Ebert is one of my favorite film critics.  Those two young hosts were very capable but the sudden lack of color in the new promotional pics broke my heart.  Omar Moore should be on TV more.  89.3 KPCC talk radio in Los Angeles has a fast, provocative, entertaining, smart and non-snarky Friday film review show called "FilmWeek" on AirTalk.  Tim Cogshell is a frequent film critic guest.  He brings it.  He knows his films -- domestic and foreign.  "FilmWeek" is a very good news talk show.  It's even better when Tim Cogshell is in the mix with other movie critics on it.
Wesley Morris is well-known to people in the Boston area.  He writes for the Boston Globe and has several film review segments on local and national television to his credit.
For "Take no prisoners" film journalism, you can always count on the tough and talented Armond White.  Starting in the 90s, his reviews in the New York Press became weekly required reading for me.  Bold, brainy and a big unpredictable force to contend with in the New York Film Critics Circle, he's another black person who also happens to be a film critic.
And there you have it.  As Hollywood could make improvements in racial images and diversity in casting, television could do the same in showing Hollywood -- and the movie-going public -- that minorities also know quite a bit about current and classic films.  Enjoy the Oscars tonight.  Who are you wearing?

Saturday, February 25, 2012

I Hope for '69 Again

I have no idea what to expect in Sunday's Academy Awards telecast.  In a way, I wish it would start like the Grammys did -- a short prayer, one good upbeat song and then get right to the first award.  But it won't.  Billy Crystal is back as host.  He'll probably do some silent movie bits, maybe get that dog from The Artist, have some poop-in-pastry shtick inspired by The Help, dress in drag like one of the Bridesmaids and make a joke about the fact that theater lost its name when Kodak when bankrupt.  If the Academy brought back Billy Crystal,  why couldn't it go all the way and have production numbers choreographed by Debbie Allen?  Remember the year she had breakdancing Driving Miss Daisy characters?  Her numbers often had moments that were just so wrong they were right.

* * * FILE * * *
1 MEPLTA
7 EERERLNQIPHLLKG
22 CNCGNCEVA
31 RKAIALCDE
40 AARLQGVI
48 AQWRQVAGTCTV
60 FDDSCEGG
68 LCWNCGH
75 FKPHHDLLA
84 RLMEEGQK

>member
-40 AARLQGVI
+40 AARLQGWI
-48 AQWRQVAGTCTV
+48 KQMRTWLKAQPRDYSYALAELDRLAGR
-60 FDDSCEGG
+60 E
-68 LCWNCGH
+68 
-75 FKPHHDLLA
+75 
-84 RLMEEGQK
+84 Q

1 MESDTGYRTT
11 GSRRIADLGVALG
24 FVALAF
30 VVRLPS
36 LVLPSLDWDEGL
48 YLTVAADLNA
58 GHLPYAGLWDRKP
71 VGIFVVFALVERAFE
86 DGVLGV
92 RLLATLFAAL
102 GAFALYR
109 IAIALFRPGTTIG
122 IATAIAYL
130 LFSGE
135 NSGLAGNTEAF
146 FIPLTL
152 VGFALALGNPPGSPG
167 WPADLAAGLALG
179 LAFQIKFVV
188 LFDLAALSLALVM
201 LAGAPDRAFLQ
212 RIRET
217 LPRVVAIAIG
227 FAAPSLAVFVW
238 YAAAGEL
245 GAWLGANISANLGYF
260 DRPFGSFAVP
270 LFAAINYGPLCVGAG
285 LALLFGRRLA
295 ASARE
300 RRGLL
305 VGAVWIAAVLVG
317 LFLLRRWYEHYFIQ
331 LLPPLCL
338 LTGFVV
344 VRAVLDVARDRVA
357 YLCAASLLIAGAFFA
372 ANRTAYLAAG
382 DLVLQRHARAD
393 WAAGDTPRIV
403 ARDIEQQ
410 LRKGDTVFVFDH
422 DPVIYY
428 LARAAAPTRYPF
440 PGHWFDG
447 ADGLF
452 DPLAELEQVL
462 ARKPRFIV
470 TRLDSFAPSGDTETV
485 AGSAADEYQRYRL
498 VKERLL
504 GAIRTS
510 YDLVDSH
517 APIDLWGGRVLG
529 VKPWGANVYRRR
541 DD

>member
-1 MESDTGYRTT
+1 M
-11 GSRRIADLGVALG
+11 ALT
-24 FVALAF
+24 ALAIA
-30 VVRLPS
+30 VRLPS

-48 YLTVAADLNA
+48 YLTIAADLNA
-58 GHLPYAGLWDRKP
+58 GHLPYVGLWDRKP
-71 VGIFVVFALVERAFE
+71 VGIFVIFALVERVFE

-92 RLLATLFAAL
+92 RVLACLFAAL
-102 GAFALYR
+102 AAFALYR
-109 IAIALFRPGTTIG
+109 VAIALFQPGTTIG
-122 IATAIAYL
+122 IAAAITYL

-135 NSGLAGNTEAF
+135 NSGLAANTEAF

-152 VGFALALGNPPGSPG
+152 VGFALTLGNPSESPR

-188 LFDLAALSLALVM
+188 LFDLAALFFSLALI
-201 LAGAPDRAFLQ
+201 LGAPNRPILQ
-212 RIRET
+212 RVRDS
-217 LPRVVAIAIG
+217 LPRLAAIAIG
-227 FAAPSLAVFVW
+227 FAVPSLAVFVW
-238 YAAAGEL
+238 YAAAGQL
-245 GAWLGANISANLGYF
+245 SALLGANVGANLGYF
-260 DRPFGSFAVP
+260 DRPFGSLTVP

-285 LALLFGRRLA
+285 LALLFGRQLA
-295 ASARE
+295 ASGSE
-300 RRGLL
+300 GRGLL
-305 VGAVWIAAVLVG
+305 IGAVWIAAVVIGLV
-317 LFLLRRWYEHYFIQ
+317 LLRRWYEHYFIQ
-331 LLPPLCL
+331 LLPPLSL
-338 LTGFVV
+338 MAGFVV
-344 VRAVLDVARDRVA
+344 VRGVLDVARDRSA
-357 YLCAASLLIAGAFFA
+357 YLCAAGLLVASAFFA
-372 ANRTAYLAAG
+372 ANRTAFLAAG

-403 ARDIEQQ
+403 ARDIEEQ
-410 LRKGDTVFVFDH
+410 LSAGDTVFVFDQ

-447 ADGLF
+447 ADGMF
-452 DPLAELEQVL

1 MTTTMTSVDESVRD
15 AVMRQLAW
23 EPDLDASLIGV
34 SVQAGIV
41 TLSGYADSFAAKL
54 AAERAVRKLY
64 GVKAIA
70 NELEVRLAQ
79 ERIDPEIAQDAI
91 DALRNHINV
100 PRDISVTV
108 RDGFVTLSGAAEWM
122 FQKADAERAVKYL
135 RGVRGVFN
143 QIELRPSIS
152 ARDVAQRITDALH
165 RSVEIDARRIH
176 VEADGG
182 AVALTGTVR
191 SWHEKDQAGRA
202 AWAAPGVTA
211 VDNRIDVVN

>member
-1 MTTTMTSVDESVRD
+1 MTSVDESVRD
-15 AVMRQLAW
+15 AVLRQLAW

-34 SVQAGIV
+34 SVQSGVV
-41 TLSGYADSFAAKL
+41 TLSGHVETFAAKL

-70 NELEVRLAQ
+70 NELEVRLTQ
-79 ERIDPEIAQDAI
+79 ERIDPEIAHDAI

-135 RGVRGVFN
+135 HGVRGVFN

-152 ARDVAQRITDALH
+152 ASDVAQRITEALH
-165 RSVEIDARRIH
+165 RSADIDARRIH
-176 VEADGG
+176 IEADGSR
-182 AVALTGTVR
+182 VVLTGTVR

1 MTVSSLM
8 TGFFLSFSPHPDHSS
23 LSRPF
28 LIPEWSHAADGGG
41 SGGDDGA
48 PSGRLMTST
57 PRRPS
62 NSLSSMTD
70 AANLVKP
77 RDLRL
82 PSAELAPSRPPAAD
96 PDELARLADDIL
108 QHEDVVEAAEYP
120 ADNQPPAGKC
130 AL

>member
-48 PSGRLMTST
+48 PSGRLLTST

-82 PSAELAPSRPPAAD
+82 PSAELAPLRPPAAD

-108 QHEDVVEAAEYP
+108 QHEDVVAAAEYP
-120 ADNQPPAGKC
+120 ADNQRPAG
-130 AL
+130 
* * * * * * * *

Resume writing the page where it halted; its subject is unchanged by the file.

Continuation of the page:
Also, the Academy seemed to go really bi-polar this year.  In the 1930s & 40s, there were ten nominees for Best Picture.  Then the field was reduced to five.  Last year, it was back up to ten.  This year, we've got nine nominees for Best Picture.  Instead of adding a critically acclaimed tenth like Jane Eyre or the last Harry Potter movie, they cut it off at nine.  One of them is a movie a lot of critics didn't like -- the Tom Hanks Sept. 11th drama, Extremely Loud & Glengarry Glenn Close.  Or whatever the heck it's called.  Then there's the Best Song category.  Did you know that back in the 1930s & 40s there were ten nominees in that category too?  Then it was reduced to five.  In the last few years, we've had less than five nominees because of really confusing Academy rules.  This year, we've got only TWO Best Song nominees.  Only two.  And, last I heard, they will not be performed during the telecast.  But they'll let Billy Crystal sing.  For all the years we had five nominated songs, we had to hear all five of them sung on the telecast.  That included sixteen Oscar shows with songs by Randy Newman.  He lost sixteen times.  Why?  BECAUSE ALL HIS SONGS SOUND THE FREAKIN' SAME!!!!  And we had to sit through each one.  Johnny Mercer gave us "Blues in the Night," "Accentuate the Positive," "That Old Black Magic," "Something's Gotta Give" and "Moon River."  Each a Best Song nominee.  What did Randy Newman give us?  Six rewrites of "Short People." I kept praying he'd write one called "I Wish I Was Harry Nilsson" so we could all just move on.  Finally, he won an Oscar.

The song Mary J. Blige wrote for The Help was so stirring that I sat through the closing credits to hear all of it.  Her song worked perfectly for that film.  No nomination.  Elton John wrote some sweet tunes for an animated feature called Gnomeo & Juliet. No nomination.  One of the two nominated songs this year was written by Sergio Mendes.  Yes...of Sergio Mendes and Brasil '66...the group that gave us some classic albums in the 1960s & 70s.  He can't sing on the Oscars but Billy Crystal can.  Don't get me started.

I have no great expectations for this weekend's Oscar show.  I can't make any predictions.  However, here's what I'm really hoping for:  A repeat of what happened in 1969.  That was the year Barbra Streisand in Funny Girl...
...and Katharine Hepburn in The Lion in Winter...
...tied for the Best Actress Academy Award of 1968, the first tie ever in the Actress category.  Kate was famous for never attending the Oscars® ceremony, but screen newcomer Streisand was there for that very historic night.